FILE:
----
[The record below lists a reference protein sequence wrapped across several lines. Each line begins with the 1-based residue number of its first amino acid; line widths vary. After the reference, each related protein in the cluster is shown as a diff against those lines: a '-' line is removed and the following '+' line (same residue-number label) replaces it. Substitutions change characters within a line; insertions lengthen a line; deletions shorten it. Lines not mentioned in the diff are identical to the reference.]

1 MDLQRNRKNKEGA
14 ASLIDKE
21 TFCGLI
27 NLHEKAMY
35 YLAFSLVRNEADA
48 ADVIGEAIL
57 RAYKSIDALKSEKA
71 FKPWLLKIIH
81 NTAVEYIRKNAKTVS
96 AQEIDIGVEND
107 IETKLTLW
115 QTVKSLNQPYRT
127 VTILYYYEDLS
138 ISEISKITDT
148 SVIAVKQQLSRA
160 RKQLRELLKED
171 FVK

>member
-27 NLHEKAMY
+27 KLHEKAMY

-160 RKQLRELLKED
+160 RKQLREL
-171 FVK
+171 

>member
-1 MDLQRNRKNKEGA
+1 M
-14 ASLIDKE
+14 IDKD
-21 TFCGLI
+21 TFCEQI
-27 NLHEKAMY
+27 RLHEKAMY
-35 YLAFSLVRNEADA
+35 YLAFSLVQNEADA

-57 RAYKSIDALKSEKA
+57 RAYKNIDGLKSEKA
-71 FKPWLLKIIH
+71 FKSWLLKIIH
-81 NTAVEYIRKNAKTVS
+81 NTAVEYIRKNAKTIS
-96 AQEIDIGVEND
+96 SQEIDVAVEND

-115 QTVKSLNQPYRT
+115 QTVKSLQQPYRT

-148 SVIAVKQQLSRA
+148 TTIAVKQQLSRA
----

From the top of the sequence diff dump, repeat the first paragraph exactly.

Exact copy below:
[The record below lists a reference protein sequence wrapped across several lines. Each line begins with the 1-based residue number of its first amino acid; line widths vary. After the reference, each related protein in the cluster is shown as a diff against those lines: a '-' line is removed and the following '+' line (same residue-number label) replaces it. Substitutions change characters within a line; insertions lengthen a line; deletions shorten it. Lines not mentioned in the diff are identical to the reference.]